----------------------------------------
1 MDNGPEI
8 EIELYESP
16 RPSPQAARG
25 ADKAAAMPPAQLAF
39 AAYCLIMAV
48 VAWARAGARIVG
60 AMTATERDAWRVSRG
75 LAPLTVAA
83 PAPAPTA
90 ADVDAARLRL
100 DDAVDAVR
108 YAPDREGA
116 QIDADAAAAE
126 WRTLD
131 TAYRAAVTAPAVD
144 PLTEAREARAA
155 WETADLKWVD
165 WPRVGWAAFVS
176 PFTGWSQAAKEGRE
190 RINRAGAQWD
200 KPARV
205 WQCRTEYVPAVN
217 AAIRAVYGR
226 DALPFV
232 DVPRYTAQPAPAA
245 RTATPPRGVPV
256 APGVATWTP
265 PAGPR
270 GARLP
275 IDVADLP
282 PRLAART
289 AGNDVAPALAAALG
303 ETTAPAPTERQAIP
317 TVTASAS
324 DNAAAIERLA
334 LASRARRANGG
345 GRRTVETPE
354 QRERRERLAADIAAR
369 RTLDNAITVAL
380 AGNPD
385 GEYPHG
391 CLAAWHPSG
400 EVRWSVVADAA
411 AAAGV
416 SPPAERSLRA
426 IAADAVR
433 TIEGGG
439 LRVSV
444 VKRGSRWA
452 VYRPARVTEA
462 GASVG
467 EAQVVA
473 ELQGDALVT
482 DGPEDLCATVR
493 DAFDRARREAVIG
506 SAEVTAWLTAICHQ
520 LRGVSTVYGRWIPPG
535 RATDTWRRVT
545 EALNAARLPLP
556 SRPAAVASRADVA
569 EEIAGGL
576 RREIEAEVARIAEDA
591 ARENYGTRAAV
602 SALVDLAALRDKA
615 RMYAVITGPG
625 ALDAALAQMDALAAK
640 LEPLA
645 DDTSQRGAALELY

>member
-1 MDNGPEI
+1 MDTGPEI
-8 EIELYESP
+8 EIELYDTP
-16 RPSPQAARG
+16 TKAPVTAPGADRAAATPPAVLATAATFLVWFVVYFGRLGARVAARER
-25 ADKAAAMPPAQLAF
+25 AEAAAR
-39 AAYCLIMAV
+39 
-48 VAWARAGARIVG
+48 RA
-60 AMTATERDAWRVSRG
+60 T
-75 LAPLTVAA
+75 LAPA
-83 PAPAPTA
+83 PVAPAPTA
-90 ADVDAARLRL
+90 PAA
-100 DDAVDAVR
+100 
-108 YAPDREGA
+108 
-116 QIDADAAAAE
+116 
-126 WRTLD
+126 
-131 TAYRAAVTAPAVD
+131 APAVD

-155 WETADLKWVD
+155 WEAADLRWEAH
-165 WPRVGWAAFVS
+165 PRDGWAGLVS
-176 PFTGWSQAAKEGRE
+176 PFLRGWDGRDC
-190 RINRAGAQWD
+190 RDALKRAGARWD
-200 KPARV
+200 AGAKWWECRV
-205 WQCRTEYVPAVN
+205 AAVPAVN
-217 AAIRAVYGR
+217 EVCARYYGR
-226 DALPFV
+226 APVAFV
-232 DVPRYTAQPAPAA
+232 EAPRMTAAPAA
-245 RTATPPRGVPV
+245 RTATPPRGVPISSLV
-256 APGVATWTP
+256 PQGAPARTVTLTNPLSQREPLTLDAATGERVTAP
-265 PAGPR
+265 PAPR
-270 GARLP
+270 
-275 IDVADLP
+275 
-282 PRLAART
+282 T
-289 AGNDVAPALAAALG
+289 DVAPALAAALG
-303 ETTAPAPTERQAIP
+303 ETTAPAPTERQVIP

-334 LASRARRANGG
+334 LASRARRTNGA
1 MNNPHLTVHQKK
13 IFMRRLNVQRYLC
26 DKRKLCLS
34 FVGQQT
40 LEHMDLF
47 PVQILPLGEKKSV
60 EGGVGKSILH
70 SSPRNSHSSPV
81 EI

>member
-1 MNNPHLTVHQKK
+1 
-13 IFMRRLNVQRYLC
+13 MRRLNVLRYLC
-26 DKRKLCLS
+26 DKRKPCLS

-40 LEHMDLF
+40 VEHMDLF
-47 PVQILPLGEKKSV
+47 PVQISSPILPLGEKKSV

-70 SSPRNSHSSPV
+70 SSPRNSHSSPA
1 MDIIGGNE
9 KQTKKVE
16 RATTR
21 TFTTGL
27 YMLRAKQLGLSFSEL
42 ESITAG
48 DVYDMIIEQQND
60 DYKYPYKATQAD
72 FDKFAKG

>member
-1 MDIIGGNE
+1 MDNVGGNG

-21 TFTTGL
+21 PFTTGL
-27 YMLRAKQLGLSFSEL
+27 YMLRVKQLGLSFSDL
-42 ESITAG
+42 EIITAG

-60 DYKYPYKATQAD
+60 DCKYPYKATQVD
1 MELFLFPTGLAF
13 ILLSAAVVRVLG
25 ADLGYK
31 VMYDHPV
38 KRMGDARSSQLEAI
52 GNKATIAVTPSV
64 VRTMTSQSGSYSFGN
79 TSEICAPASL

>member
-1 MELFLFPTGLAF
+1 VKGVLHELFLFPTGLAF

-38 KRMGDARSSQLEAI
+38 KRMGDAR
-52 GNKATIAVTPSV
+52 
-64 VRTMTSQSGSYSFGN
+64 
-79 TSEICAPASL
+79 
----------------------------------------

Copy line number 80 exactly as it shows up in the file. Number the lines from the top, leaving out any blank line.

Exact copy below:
-48 VAWARAGARIVG